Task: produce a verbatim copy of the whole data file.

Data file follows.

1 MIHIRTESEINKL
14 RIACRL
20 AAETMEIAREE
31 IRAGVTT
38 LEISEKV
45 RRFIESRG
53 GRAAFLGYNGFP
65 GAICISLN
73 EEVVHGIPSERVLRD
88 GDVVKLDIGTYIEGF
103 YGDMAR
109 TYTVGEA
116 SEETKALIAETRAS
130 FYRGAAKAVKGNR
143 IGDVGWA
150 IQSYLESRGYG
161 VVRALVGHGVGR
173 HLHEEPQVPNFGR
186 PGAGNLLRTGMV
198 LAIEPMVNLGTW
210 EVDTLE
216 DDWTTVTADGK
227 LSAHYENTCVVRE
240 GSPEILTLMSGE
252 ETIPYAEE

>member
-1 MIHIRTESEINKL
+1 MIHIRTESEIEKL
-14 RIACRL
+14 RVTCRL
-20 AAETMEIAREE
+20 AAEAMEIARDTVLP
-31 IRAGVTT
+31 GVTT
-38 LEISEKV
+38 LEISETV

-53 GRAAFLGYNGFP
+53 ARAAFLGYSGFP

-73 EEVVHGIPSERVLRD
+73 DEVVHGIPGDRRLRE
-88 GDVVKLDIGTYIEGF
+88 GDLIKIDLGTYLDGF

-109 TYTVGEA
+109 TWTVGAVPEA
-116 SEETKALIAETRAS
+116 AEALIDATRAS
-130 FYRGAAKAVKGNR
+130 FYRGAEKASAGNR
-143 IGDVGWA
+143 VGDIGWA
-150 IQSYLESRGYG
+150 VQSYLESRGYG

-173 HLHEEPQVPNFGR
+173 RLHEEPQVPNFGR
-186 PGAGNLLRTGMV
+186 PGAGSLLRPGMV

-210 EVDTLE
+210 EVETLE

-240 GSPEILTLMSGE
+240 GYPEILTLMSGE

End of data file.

1 MIHIRTESEINKL
14 RIACRL
20 AAETMEIAREE
31 IRAGVTT
38 LEISEKV
45 RRFIESRG
53 GRAAFLGYNGFP
65 GAICISLN
73 EEVVHGIPSERVLRD
88 GDVVKLDIGTYIEGF
103 YGDMAR
109 TYTVGEA
116 SEETKALIAETRAS
130 FYRGAAKAVKGNR
143 IGDVGWA
150 IQSYLESRGYG
161 VVRALVGHGVGR
173 HLHEEPQVPNFGR
186 PGAGNLLRTGMV
198 LAIEPMVNLGTW
210 EVDTLE
216 DDWTTVTADGK
227 LSAHYENTCVVRE
240 GSPEILTLMSGE
252 ETIPYAEE

>member
-1 MIHIRTESEINKL
+1 MIHIRTESEIEKL
-14 RIACRL
+14 RVTCRL
-20 AAETMEIAREE
+20 AAEAMEIARDTVLP
-31 IRAGVTT
+31 GVTT
-38 LEISEKV
+38 LEISETV

-53 GRAAFLGYNGFP
+53 ARAAFLGYSGFP

-73 EEVVHGIPSERVLRD
+73 DEVVHGIPGDRRLRE
-88 GDVVKLDIGTYIEGF
+88 GDLIKIDLGTYLDGF

-109 TYTVGEA
+109 TWTVGAVPEA
-116 SEETKALIAETRAS
+116 AEALIDATRAS
-130 FYRGAAKAVKGNR
+130 FYRGAEKASAGNR
-143 IGDVGWA
+143 VGDIGWA
-150 IQSYLESRGYG
+150 VQSYLESRGYG

-173 HLHEEPQVPNFGR
+173 RLHEEPQVPNFGR
-186 PGAGNLLRTGMV
+186 PGAGSLLRPGMV

-210 EVDTLE
+210 EVETLE

-240 GSPEILTLMSGE
+240 GYPEILTLMSGE